It’s safe to say that most people haven’t spent much time pondering the origins of the pressure washer. Sure, they are certainly useful in removing loose paint, mold, grime, dust, mud, and dirt from surfaces and objects such as buildings, vehicles and concrete surfaces, but most don’t think about a time before pressure washing was commonplace. But when you look back at the origin of pressure washing you’ll find a riveting story steeped in American history.

The first pressure washer was invented as an indirect result of the infamous Volsted Act, which prohibited the sale, manufacture and transportation of alcoholic beverages within the United States. Prohibition led to a vast criminal underworld in which “bathtub gin” was illegally produced and sold all throughout the country. It became a booming industry and by 1927, Al Capone’s bootlegging operations earned him $105 million—the highest gross income ever received by a private U.S. citizen at the time. 

Meanwhile, an ambitious Pennsylvanian resident wanted to get in on the action. Frank W. Ofeldt II, an employee of a western Pennsylvania producer of gas-fired water heaters and boilers, was busy working at home in his garage, trying to perfect a design of a whiskey still for a local moonshiner, when he had a vision. 

As his whiskey gadget’s steam outlet aimed downward, he noticed something unusual when a wet steam hit the greasy floor and literally began to crawl. He understood that steam alone – a wholly gasified liquid that lacked both mass and body – could move the grease without removing it. The innovator in him realized the potential of this discovery and he immediately began working on a cleaning device. The end result: the first ever steam pressure washer or “high-pressure Jenny”.


Of course, like all inventions, there is always a debate as to who exactly gets credit for what, as any final product is usually the result of years of iteration and evolution. The story of the pressure washer was no different. The next major evolution came with the hot-water high-pressure washer being invented by Alfred Kärcher in 1950. 

Initially, Kärcher specialized in the design of industrial submersible heating elements in salt smelters, which were heated with immersion heaters. After working on various experiments, he came up with a hardening furnace for alloys that was called the “Kärcher Salt-Bath Furnace”. While this certainly laid the groundwork, it wasn’t until 1974, under the leadership of his widow Irene Kärcher, that the company launched the HD 555, the first pressure washer for private users. When this product hit the markets, one could say that the pressure washer had truly arrived.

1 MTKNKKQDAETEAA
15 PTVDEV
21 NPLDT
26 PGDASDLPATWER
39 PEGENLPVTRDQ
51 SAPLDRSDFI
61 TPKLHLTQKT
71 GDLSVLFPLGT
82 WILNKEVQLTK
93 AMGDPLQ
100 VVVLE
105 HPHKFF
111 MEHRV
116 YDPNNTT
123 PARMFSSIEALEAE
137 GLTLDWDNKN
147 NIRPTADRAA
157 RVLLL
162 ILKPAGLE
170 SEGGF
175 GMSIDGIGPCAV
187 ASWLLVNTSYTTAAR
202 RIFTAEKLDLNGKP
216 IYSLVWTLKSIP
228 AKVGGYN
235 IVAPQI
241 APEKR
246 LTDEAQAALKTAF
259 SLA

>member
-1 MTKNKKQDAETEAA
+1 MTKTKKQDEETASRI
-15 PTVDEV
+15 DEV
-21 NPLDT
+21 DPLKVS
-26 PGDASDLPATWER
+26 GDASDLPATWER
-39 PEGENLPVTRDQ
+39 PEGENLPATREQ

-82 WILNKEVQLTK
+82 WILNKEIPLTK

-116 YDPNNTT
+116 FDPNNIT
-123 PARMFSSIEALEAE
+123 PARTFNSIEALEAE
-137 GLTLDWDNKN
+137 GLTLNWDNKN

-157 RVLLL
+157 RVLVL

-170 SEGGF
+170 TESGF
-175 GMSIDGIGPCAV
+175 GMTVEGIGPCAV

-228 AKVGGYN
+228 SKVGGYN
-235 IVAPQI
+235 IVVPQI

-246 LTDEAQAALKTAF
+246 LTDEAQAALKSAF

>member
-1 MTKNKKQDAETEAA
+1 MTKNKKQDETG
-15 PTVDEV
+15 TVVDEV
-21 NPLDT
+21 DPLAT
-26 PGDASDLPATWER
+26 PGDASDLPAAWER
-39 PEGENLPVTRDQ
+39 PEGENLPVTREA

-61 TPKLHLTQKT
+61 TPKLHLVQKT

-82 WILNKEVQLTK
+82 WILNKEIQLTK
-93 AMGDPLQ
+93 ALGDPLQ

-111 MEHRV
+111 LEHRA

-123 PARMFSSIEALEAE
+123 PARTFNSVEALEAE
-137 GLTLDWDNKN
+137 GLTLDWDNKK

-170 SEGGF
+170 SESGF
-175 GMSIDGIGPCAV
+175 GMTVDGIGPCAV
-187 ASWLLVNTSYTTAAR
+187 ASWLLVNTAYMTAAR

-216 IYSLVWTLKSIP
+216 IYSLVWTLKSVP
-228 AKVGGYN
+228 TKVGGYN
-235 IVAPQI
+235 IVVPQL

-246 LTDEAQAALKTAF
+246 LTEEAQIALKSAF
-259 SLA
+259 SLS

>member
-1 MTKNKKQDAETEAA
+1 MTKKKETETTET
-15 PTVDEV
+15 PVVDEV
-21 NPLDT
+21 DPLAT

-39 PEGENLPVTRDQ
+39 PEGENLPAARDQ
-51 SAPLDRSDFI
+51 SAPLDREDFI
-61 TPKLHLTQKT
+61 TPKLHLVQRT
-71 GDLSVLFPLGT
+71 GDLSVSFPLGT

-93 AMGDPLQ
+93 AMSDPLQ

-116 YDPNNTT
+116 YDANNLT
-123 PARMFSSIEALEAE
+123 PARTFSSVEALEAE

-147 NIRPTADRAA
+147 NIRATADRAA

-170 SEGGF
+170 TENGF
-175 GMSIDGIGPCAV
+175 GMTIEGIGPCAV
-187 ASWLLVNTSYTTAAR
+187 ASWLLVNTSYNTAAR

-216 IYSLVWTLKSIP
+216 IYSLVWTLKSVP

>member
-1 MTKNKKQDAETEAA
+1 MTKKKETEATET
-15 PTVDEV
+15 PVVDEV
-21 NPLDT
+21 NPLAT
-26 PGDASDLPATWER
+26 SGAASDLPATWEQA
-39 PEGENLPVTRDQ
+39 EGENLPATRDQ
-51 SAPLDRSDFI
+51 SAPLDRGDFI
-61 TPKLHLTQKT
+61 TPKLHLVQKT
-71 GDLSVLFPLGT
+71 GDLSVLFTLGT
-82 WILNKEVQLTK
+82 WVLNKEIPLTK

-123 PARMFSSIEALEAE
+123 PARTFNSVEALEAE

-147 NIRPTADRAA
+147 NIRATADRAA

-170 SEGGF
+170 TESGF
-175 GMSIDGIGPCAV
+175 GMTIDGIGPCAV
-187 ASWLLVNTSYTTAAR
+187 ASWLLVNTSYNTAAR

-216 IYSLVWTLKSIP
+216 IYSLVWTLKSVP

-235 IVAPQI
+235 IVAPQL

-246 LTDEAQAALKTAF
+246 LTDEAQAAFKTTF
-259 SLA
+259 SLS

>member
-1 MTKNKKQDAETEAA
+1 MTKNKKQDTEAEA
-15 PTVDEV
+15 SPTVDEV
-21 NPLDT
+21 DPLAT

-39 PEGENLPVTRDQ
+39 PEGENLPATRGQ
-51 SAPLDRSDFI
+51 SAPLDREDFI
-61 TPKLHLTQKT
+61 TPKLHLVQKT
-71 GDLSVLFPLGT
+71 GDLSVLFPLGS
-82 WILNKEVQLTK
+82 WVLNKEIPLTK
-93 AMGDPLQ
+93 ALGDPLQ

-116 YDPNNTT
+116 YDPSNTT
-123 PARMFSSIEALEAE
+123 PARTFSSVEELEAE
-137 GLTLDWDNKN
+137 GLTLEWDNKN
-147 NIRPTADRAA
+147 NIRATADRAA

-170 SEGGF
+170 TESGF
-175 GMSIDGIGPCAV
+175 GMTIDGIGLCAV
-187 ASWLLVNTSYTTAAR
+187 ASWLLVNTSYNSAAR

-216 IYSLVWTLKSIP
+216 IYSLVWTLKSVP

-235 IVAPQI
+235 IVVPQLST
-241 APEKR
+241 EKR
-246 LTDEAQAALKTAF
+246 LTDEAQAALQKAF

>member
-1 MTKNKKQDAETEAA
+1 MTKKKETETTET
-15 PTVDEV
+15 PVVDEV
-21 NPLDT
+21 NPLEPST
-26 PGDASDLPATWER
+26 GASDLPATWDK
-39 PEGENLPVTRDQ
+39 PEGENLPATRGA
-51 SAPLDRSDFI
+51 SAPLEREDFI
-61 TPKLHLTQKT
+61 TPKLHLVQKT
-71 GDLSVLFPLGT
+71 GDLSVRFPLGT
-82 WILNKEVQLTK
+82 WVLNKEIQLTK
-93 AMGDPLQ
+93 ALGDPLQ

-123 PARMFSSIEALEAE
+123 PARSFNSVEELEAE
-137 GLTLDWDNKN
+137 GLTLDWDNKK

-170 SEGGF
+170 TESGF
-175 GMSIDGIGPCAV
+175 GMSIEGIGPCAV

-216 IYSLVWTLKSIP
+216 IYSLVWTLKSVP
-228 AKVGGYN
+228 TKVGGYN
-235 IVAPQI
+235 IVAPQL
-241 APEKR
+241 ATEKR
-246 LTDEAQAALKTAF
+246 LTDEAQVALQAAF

So there you have it, from the high-pressure Jenny to the HD 555, the pressure washer is a result of the work of various talented inventors with different motivations and visions. Fortunately, it all left us all with a great way of cleaning out our driveways, sidewalks, walls and other parts of our homes’ exteriors. Whether you believe Ofeldt is more responsible or it was Kärcher, just be glad that your driveway is going to be looking nice and clean. 

Inspired to get your home or place of business pressure washed now but don’t have one of your own? Thinking professional services may be the best option? Well, don’t worry because Primetime Window Cleaning has been pressure washing property exteriors all around Chicago for years. We have expertise and resources necessary to make sure everything is cleaned and clear.  If you have any questions about the services provided by Primetime Window Cleaning and are interested in a free quote please click here: Request Quote